Another year, another invitation to participate in the experts panel at Social Now, another great opportunity to meet smart people and discuss the future of businesses and work. This pretty much sums up the last few days I’ve spent in Lisbon at the event organised by my friend, and “gardener of change”, Ana Neves.
With a unique format, Social Now challenges social tools to demo themselves and show how they would address the challenges of the same fictitious company named Cablinc. The experts panel role is to question vendors from the perspective of business needs & concerns (my role), user experience (Pedro Custódio) and IT (Phil Hill). Through those questions or comments our aim was to help the audience make sense of what was being presented and think through some of the questions they might want to ask in a real vendor discussion.
As I seat at my favourite cafe by the seaside, that familiar place where waiters know how I like my toast, I’m thinking not about the tools themselves but about what we are looking for (in the case of participants whose companies are not yet using social tools to support work) or what we are currently trying to achieve (for folks already working on experiments or implementations of social software for business).
Are we looking to transform the way our companies work and organize, or “just” trying to improve how they get stuff done? (and I write “just” because I’m not making any judgment regarding one goal or the other). Or are companies (or better yet, individuals promoting change inside companies) consciously using the “excuse” of improving work as Trojan mice to introduce pockets of change with a true transformation in mind?
My question arises from the fact that improving work, at an individual and group level, might be very important but not necessarily transformational.
And if we are not aiming to transform them, because I believe that in some cases the end goal is not transformational but implementing incremental small improvements on top of the existing organizational structure and business processes, then are we really preparing organisations for the post normal future that Stowe Boyd shared with us during his inspiring keynote?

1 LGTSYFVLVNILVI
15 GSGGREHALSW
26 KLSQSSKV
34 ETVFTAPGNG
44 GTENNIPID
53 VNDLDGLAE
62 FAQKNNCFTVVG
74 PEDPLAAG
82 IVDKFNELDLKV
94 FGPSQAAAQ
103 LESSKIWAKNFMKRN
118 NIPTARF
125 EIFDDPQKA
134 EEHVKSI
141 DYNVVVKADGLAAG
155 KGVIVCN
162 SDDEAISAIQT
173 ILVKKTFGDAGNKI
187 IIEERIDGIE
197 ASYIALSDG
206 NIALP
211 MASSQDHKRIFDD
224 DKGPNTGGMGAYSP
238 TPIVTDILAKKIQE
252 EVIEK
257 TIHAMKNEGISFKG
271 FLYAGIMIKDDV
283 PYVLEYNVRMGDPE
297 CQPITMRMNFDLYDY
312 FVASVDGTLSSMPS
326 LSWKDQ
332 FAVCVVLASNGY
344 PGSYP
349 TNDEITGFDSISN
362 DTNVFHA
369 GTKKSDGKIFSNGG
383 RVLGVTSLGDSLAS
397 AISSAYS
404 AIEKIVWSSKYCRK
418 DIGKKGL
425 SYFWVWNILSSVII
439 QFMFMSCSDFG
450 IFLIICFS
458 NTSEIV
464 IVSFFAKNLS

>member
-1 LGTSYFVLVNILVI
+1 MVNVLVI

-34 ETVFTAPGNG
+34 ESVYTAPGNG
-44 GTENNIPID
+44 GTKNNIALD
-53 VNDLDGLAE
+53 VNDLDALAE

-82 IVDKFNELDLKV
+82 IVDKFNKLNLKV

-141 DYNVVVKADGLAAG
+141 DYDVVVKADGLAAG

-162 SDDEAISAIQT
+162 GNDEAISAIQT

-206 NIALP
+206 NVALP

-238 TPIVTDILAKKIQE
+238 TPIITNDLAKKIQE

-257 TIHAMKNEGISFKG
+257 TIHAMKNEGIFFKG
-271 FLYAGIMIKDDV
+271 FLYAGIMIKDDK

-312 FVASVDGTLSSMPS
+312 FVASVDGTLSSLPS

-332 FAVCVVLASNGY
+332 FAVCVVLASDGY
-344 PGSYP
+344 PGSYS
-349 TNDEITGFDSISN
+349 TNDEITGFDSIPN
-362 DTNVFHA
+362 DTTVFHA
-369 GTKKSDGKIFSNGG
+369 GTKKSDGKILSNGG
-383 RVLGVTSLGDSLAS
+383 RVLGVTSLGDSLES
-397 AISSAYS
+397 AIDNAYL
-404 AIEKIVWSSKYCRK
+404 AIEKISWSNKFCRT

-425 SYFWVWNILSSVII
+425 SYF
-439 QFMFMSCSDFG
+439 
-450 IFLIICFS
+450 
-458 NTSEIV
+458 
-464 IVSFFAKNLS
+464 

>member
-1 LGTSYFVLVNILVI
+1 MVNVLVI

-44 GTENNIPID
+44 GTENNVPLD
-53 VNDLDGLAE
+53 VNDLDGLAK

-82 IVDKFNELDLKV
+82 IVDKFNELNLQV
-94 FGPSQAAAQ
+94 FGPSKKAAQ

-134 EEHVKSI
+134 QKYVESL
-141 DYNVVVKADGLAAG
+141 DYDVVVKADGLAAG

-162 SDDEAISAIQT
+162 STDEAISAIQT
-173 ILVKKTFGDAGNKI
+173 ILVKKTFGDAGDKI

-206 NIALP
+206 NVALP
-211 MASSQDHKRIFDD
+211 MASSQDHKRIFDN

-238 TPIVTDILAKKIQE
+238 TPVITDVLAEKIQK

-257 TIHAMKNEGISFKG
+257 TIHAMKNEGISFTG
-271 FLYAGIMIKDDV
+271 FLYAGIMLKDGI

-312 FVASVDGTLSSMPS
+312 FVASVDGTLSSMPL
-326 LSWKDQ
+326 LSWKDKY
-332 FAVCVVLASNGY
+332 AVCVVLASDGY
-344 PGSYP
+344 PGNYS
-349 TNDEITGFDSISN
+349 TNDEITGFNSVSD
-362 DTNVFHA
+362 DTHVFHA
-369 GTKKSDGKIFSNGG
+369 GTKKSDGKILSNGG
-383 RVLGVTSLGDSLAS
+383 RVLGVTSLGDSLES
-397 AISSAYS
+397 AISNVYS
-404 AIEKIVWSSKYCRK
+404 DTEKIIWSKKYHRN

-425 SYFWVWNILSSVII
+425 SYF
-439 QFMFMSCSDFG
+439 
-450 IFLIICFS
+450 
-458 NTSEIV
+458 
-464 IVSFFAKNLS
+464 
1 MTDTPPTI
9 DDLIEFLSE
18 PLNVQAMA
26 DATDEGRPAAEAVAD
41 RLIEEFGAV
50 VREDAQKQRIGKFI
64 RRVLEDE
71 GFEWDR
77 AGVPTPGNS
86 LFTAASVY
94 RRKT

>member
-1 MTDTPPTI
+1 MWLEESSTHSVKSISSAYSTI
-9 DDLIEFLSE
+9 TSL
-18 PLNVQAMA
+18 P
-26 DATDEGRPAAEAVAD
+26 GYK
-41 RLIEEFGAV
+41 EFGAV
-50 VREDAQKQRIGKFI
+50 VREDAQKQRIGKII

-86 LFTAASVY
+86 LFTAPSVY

— Ana Silva (@AnaDataGirl) 19 de abril de 2013
As Emanuele Quintarelli suggested in his opening keynote:
The social enterprise is transformational so changes need to consider the power shifts that will occur inside
Shouldn’t we be considered the Erase and rewind approach that he suggested? And are we doing that? Honestly and purposefuly doing that?
Erase & rewind: think about power of people, communities & their relationships inside the enterprise, the social glue #socialnow
— Ana Silva (@AnaDataGirl) 18 de abril de 2013
Transformation is not easy and is many times a scary concept. It takes time to achieve and especially time (and mental availability) to understand & consider what transformational will mean for each of our businesses or side projects. And with the tsunami of busyness that our organisations are in, we barely have time to thoughtfully consider how to approach the next project we are involved in, let alone pause to rethink how to (re)organise for the fast paced, networked, post normal world that Stowe envisions!
I don’t know about you, but for the last year or so I approach my participation in events or conferences around the topic of enterprise 2.0, social enterprise or social tools for business (whatever you prefer to call it) not as a way to watch keynotes or check the latest case studies or tools, but (mostly) as a golden opportunity to “pick people’s brains” about how they view what they and their companies are doing in this sphere, how they approach change, where do they start (the edges or the core)…
And these encounters always make me wonder: are we aiming high enough? Am I aiming high enough?